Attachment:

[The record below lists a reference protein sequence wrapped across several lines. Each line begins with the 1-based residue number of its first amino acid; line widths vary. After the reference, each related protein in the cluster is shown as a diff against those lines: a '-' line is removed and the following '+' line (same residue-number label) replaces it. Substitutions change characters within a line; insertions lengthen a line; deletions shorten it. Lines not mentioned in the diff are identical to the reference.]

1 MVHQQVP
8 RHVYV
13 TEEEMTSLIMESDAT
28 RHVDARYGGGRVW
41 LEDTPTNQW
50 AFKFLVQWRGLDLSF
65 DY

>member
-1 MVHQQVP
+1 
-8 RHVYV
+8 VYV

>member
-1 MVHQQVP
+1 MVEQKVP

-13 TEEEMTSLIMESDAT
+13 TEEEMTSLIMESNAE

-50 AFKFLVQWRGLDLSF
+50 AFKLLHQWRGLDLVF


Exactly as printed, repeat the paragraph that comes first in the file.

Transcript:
[The record below lists a reference protein sequence wrapped across several lines. Each line begins with the 1-based residue number of its first amino acid; line widths vary. After the reference, each related protein in the cluster is shown as a diff against those lines: a '-' line is removed and the following '+' line (same residue-number label) replaces it. Substitutions change characters within a line; insertions lengthen a line; deletions shorten it. Lines not mentioned in the diff are identical to the reference.]